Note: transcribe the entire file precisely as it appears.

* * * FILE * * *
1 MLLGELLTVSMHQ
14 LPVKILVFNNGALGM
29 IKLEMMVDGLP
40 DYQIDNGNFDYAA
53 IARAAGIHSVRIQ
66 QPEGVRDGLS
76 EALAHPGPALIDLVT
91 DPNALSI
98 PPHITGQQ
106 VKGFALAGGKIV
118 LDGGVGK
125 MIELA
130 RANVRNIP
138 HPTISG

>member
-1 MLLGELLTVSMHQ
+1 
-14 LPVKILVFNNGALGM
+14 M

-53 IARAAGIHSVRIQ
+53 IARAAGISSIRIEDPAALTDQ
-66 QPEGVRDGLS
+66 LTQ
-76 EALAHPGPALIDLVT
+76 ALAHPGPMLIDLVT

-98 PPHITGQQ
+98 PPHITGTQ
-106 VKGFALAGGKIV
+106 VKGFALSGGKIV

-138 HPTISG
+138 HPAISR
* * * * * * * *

1 MLLGELLTVSMHQ
14 LPVKILVFNNGALGM
29 IKLEMMVDGLP
40 DYQIDNGNFDYAA
53 IARAAGIHSVRIQ
66 QPEGVRDGLS
76 EALAHPGPALIDLVT
91 DPNALSI
98 PPHITGQQ
106 VKGFALAGGKIV
118 LDGGVGK
125 MIELA
130 RANVRNIP
138 HPTISG

>member
-1 MLLGELLTVSMHQ
+1 
-14 LPVKILVFNNGALGM
+14 M

-53 IARAAGIHSVRIQ
+53 IARAAGISSIRIEDPAALTDQ
-66 QPEGVRDGLS
+66 LTQ
-76 EALAHPGPALIDLVT
+76 ALAHPGPMLIDLVT

-98 PPHITGQQ
+98 PPHITGTQ
-106 VKGFALAGGKIV
+106 VKGFALSGGKIV

-138 HPTISG
+138 HPAISR